In the last three years, Google made SEO even more challenging. In 2012, it introduced the Penguin algorithms, which focused mainly on web spam updates. Penguin checks the links on a website and if it doesn’t like the links pointing to that website, it “demotes” the site’s ranking significantly.
Just because you have a bunch of backlinks, doesn’t necessarily mean you deserve to be ranked.
Of course, if you find this unfair you can always make a reconsideration request, as long as you have a strong reason to do so, or try to use Google’s disavow tool keep your site “in good company.” If, however, you knew about those links and you were just trying to get some easy link juice, you’re probably in a heap of trouble and what you knew to be SEO is dead and gone.
How Can You Say SEO is Still Alive?
If you think only the long ago changes killed SEO, you weren’t paying attention to last year’s updates. Linking schemes and black hat SEO were the major targets of the last years updates. Guest blogging also started to get the evil eye from Google. Nothing wrong with it, in principle, but it became very popular because people were looking for ways to get links. Just like anything else, guest blogging has been abused, so Google began to devalue the links from guest blogging.
By now you’re probably silently screaming: “What else is left?! How can you say SEO is still alive?…” It is, just in a new way, and there’s still room for optimization. Social relationships are the new backlinks. For instance, you begin following people who have similar topics to yours. Start building relationships and they will share your content from their social media spaces. The more influential content-related people who share your content, the more impact it has on rankings. You can still influence your rankings, but it takes more work and more strategic thinking. SEO is no longer a caterpillar that indiscriminately pillages through link juice, but rather a butterfly that creates a network of meaning.
As you read this article, Google is raising the bar even higher.
Last year, Google rolled out two new updates: Penguin 3.0, which focuses on link building strategies (less quantity, more quality), and Panda 4.0, which prevent sites with poor quality content from reaching Google’s top search results.
In the end, how do you prepare for the next “death”? Remember, this is an algorithm; it cannot be 100% accurate. So sometimes, the quality sites may get hit. You cannot control Google, but you can control what you do. Diversify your traffic! Write for humans not for search engine bots! Stay away from link building schemes, they might work on short-term but will surely get you penalized heavily in the long-term. Make your content sharable and interesting. Follow people who have sites similar to yours and create connections with them.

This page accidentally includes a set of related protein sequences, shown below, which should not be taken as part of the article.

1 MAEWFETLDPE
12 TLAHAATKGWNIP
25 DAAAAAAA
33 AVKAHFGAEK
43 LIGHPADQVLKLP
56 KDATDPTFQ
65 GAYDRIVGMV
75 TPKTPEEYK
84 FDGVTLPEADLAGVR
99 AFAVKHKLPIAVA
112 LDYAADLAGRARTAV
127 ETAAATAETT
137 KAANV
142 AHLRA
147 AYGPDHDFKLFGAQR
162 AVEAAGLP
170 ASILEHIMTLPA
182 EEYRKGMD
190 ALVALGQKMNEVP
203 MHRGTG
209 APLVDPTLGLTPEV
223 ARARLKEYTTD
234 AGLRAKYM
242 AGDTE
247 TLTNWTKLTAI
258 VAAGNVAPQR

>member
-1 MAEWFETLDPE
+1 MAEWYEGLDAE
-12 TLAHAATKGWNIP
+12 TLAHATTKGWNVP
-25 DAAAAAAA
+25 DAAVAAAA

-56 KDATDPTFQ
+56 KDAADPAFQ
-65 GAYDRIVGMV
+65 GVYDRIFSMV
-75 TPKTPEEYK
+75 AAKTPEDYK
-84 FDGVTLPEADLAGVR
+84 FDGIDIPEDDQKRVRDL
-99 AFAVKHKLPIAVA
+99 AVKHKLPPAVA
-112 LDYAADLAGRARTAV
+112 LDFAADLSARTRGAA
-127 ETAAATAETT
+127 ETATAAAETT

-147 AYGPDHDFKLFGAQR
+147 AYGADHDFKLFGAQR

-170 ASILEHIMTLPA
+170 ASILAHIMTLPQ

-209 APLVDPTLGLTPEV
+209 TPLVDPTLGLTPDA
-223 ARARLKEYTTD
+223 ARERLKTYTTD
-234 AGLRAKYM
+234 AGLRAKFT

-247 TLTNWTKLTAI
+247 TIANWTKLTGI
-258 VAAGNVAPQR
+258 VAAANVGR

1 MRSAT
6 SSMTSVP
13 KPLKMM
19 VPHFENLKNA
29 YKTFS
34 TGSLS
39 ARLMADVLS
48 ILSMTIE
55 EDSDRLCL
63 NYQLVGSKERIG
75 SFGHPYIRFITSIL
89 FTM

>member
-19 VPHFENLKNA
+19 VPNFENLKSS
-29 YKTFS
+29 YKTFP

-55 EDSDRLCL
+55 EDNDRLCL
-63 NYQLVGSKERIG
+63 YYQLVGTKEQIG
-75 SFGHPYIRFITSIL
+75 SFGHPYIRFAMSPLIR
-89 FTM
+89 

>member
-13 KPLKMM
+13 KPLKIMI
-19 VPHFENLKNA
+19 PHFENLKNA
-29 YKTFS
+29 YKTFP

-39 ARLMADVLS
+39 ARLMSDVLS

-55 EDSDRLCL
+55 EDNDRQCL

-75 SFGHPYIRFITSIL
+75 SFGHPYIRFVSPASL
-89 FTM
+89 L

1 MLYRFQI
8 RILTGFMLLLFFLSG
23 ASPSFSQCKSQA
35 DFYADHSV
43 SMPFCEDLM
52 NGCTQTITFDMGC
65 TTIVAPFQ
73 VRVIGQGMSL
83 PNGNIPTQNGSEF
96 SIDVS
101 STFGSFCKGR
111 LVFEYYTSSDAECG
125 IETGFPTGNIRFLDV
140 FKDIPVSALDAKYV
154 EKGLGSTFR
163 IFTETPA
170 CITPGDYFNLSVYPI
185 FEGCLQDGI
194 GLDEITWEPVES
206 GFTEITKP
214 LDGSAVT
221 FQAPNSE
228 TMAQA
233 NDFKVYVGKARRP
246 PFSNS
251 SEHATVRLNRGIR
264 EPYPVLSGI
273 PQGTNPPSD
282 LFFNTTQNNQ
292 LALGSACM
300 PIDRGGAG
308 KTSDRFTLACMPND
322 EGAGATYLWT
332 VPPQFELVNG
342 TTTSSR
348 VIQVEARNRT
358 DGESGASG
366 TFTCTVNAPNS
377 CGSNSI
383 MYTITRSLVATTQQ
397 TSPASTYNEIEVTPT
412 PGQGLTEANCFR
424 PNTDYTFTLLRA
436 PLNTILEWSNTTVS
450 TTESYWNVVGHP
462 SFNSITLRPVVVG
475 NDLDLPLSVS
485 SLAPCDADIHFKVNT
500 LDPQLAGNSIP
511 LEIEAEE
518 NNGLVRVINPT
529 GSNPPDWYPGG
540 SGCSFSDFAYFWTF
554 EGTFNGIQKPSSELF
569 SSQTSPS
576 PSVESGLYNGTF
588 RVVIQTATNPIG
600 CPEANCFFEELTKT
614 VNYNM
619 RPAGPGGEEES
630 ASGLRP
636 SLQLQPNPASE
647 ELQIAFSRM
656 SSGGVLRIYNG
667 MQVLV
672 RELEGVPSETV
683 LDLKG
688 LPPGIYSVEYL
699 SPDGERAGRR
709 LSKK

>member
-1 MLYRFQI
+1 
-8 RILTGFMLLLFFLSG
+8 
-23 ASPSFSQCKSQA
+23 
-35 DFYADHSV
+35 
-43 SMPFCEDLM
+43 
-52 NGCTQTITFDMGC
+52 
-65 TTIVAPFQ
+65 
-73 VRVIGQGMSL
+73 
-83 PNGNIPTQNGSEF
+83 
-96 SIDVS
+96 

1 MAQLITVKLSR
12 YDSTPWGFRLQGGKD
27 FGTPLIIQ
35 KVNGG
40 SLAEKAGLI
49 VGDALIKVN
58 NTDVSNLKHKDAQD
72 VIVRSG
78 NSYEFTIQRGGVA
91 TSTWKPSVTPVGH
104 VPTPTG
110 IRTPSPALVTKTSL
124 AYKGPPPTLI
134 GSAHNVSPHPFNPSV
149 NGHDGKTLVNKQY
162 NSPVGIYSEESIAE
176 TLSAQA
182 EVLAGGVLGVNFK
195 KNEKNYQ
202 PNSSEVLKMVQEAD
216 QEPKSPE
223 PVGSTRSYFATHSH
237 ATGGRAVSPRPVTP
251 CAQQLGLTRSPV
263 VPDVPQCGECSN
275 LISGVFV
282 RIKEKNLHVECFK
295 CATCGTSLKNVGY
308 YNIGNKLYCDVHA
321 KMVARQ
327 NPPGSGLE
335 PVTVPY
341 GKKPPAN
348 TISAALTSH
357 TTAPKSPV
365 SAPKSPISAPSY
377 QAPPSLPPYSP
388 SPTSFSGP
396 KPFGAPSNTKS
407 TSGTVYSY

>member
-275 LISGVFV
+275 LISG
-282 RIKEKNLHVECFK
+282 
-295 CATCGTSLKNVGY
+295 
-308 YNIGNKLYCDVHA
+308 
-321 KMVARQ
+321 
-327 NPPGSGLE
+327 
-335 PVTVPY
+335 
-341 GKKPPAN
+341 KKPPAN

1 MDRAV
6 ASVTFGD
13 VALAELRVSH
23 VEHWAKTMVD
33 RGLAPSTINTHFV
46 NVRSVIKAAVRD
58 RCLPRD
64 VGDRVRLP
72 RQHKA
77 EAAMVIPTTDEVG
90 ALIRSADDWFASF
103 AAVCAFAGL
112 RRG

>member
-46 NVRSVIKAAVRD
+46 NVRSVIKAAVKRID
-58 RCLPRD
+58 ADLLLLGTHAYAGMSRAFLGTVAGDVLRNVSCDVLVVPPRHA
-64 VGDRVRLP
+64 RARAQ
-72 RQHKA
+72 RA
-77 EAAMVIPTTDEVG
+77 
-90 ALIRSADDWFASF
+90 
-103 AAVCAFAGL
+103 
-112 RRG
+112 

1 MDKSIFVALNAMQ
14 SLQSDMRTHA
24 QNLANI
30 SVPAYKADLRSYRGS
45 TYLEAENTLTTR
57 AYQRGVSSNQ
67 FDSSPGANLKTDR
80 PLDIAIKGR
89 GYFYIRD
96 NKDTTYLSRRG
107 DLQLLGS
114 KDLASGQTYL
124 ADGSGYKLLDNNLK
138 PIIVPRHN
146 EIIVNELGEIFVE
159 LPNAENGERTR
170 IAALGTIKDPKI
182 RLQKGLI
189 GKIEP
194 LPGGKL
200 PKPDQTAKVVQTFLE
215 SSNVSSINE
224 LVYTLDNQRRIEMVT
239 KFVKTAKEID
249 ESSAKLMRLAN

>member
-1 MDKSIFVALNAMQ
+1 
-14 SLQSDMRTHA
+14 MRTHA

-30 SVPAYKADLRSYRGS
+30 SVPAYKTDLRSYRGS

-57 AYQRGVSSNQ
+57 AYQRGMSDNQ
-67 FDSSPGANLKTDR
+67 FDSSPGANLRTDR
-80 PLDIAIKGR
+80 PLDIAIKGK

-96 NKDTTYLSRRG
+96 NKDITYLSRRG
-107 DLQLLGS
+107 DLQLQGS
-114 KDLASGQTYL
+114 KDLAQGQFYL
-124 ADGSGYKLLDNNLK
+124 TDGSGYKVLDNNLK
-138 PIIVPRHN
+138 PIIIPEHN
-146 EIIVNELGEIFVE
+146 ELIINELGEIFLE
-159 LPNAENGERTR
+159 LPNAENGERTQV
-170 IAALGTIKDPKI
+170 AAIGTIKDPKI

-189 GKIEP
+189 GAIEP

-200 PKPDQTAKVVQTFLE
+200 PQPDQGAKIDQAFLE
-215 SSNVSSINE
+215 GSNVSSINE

SEO is as Dead as Google
As long as search engines exist and are trying to provide users with the most relevant results, the ability to make your site the most relevant will exist. If Google and every other search engine along with it collapse and die, then SEO will probably die along with it. But until that happens, until the system breaks or it is replaced by another one, we are going to have SEO.
How can you capitalize on these changes and what shifts should you be doing? I know it’s not as simple as it sounds, but: avoid over optimization!
Just like with dating, you need to try, but not try too hard.
The your date, just like Google, will notice it and find it unattractive. You need to have quality backlinks and content. Just as the company you keep in real life says a lot about you, so does the company you keep online. And last but not least, take active interest in what Google thinks about you.
Pay attention to what Google tells you and if they think your actions are shady, make sure you clarify the situation. SEO is always a challenging field, but it doesn’t change all that much. If you’ve been doing the right things, none of these algorithms should be ruining your businesses.
Featured Image: Screenshot taken January 2015
Subscribe to SEJ
Get our weekly newsletter from SEJ's Founder Loren Baker about the latest news in the industry!